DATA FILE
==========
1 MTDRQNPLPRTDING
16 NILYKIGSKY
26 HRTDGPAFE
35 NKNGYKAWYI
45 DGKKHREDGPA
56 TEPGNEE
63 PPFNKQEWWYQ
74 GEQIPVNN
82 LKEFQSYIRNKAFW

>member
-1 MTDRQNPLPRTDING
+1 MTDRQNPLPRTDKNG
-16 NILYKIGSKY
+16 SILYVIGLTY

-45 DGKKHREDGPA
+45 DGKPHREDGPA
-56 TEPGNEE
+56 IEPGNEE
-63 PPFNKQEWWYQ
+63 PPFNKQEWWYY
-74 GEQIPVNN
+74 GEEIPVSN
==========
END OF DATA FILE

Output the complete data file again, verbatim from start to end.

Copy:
1 MTDRQNPLPRTDING
16 NILYKIGSKY
26 HRTDGPAFE
35 NKNGYKAWYI
45 DGKKHREDGPA
56 TEPGNEE
63 PPFNKQEWWYQ
74 GEQIPVNN
82 LKEFQSYIRNKAFW

>member
-1 MTDRQNPLPRTDING
+1 MTDRQNPLPRTDKNG
-16 NILYKIGSKY
+16 SILYVIGLTY

-45 DGKKHREDGPA
+45 DGKPHREDGPA
-56 TEPGNEE
+56 IEPGNEE
-63 PPFNKQEWWYQ
+63 PPFNKQEWWYY
-74 GEQIPVNN
+74 GEEIPVSN